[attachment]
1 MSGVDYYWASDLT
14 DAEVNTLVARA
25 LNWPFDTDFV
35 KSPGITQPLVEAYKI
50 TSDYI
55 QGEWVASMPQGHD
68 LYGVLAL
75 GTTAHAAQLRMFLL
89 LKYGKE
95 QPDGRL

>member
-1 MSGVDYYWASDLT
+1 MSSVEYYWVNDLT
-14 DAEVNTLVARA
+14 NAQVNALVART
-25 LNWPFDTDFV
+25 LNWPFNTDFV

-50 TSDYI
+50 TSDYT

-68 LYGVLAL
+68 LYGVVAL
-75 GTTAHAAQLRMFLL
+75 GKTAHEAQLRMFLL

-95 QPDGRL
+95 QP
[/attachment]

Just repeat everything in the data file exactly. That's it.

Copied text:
1 MSGVDYYWASDLT
14 DAEVNTLVARA
25 LNWPFDTDFV
35 KSPGITQPLVEAYKI
50 TSDYI
55 QGEWVASMPQGHD
68 LYGVLAL
75 GTTAHAAQLRMFLL
89 LKYGKE
95 QPDGRL

>member
-1 MSGVDYYWASDLT
+1 MSSVEYYWVNDLT
-14 DAEVNTLVARA
+14 NAQVNALVART
-25 LNWPFDTDFV
+25 LNWPFNTDFV

-50 TSDYI
+50 TSDYT

-68 LYGVLAL
+68 LYGVVAL
-75 GTTAHAAQLRMFLL
+75 GKTAHEAQLRMFLL

-95 QPDGRL
+95 QP